How do you share your New York Times?

My op/ed about math teaching and Little League coaching is the most emailed article in the New York Times today.  Very cool!

But here’s something interesting; it’s only the 14th most viewed article, the 6th most tweeted, and the 6th most shared on Facebook.  On the other hand, this article about child refugees from Honduras is

#14 most emailed

#1 most viewed

#1 most shared on Facebook

#1 most tweeted

while Paul Krugman’s column about California is

#4 most emailed

#3 most viewed

#4 most shared on Facebook

#7 most tweeted.

Why are some articles, like mine, much more emailed than tweeted, while others, like the one about refugees, much more tweeted than emailed, and others still, like Krugman’s, come out about even?  Is it always the case that views track tweets, not emails?  Not necessarily; an article about the commercial success and legal woes of conservative poo-stirrer Dinesh D’Souza is #3 most viewed, but only #13 in tweets (and #9 in emails.)  Today’s Gaza story has lots of tweets and views but not so many emails, like the Honduras piece, so maybe this is a pattern for international news?  Presumably people inside newspapers actually study stuff like this; is any of that research public?  Now I’m curious.



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7 thoughts on “How do you share your New York Times?

  1. Maybe has something to do with familiarity? California maybe affects a larger number of people with email access who read the NYT than does the Honduras article? Some kind of breakdown on that basis?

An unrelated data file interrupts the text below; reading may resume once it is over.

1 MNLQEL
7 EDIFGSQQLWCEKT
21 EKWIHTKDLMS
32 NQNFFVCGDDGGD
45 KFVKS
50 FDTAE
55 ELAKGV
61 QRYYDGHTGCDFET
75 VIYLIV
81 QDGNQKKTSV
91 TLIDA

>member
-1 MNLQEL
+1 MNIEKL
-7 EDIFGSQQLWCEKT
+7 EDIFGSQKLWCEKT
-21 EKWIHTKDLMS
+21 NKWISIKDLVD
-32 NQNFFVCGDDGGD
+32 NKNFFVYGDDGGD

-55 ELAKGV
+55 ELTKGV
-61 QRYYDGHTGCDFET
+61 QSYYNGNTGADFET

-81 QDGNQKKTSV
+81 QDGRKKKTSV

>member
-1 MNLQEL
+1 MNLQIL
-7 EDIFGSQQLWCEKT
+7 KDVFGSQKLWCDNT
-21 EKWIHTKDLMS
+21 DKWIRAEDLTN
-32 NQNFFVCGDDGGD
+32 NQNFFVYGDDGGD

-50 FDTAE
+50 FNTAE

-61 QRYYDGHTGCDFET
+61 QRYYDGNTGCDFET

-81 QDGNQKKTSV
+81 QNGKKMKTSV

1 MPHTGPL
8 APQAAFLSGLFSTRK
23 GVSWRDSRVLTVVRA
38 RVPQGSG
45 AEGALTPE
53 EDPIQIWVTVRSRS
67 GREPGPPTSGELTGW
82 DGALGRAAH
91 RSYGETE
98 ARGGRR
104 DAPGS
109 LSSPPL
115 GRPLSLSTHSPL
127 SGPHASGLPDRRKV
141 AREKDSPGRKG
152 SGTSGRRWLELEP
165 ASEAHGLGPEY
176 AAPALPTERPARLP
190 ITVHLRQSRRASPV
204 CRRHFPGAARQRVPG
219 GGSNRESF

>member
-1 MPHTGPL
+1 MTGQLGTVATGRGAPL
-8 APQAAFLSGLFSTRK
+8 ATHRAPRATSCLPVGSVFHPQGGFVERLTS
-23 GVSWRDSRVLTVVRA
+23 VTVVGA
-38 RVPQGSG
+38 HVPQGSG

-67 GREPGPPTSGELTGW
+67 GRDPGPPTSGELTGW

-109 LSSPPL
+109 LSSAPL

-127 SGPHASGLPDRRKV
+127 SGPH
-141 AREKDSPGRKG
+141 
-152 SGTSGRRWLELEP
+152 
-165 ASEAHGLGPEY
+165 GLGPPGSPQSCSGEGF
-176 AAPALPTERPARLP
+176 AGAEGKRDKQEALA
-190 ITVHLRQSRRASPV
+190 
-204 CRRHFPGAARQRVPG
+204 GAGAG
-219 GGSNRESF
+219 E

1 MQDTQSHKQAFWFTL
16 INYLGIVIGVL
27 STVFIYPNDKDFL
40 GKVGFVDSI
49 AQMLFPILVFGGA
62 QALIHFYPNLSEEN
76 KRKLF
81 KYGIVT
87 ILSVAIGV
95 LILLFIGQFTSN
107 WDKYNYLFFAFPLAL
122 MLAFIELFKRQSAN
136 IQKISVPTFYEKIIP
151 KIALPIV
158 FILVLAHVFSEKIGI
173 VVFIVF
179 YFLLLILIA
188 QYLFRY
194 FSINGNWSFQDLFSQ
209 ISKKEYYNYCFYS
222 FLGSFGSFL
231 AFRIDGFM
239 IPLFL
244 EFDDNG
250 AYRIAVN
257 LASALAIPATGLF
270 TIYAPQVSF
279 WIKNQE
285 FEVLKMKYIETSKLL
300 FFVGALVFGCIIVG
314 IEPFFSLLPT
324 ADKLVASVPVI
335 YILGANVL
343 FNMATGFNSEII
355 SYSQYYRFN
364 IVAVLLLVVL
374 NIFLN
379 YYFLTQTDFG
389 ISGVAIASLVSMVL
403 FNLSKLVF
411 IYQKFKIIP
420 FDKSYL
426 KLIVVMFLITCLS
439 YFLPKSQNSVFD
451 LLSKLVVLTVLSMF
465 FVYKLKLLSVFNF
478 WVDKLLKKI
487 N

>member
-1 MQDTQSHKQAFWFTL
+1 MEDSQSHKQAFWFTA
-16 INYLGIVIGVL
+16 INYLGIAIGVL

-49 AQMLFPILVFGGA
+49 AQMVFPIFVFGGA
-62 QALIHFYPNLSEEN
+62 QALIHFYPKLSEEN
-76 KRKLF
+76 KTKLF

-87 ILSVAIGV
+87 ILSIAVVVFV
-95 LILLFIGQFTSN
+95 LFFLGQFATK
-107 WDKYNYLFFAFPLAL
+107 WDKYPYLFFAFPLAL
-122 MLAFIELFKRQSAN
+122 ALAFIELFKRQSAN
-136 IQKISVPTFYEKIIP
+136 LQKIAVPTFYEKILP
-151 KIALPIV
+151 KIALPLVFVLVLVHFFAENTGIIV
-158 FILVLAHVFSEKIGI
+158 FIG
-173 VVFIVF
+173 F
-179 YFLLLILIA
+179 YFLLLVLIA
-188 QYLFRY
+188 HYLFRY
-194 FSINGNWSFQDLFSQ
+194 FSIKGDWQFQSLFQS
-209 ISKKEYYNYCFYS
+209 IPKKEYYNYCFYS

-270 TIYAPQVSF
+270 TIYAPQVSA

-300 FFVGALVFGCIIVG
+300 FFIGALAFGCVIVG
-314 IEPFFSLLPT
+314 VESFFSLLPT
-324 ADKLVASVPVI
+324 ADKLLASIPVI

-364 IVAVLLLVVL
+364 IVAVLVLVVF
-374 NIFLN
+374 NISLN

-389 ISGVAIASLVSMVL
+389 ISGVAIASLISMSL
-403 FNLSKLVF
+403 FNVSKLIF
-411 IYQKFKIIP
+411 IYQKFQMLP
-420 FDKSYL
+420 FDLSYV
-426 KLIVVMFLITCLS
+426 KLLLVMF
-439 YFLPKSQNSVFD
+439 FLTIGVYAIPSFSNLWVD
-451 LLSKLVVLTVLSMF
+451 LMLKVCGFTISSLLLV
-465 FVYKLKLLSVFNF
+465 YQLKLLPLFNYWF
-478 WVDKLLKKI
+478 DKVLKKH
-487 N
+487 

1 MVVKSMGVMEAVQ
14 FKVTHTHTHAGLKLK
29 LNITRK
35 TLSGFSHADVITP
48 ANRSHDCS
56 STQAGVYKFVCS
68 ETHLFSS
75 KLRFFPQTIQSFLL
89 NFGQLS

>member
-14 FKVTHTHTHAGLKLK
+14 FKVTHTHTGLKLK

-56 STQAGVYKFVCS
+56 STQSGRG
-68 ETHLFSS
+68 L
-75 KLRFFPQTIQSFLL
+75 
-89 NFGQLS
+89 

2. brett says:

    It seems right that you are higher on the email rank than on the social media. I’d share you by email with specific friends who are interested in math education but not post your article on Facebook where most would skip on by.
    Also, it doesn’t surprise me that Dinesh gets lots of rubbernecking clicks with few shares. Who’s going to admit to an interest in that cr@p.

  3. Ursula says:

    My bet would be that people are more likely to email articles they find inspiring, and more likely to tweet articles that make them angry.

  4. JSE says:

    That hypothesis actually sounds somewhat testable!

  5. Richard says:

    I share pointers to interesting things on the web by copying the URL of the page, pasting it into my mailer, and sending that as the email message body. (If I’m worried about paywall shenanigans, or for my own outgoing email archival purposes, I freely admit I may also make the effort to cut and paste the text, or even some times particularly apropos images.)

    All the “social sharing” mechanisms creep me out completely, being transparent mechanisms to sell out your set of friends — your friends! and their interests, political and otherwise — to corporations. (Of course the infinitely more evil NSA harvests and forever stores my set of acquaintances whether I use email or some stupid “sharing” link.)

    So my sort of sharing doesn’t show up at all. I suspect “my sort” accounts for less than 1% of internet users.

  6. M T L says:

    The news media does pay attention to how things are shared or commented on, as do reporters. But that is not to say that it is a good thing. Is content king? or Clickbait? Read this on why one journalist turned away from the profitable business of ghostwriting.
    View at

  7. David Bryant says:

    “… conservative poo-stirrer Dinesh D’Souza …”

    That’s rude and jejune. Is it just a typo? Freudian, maybe?

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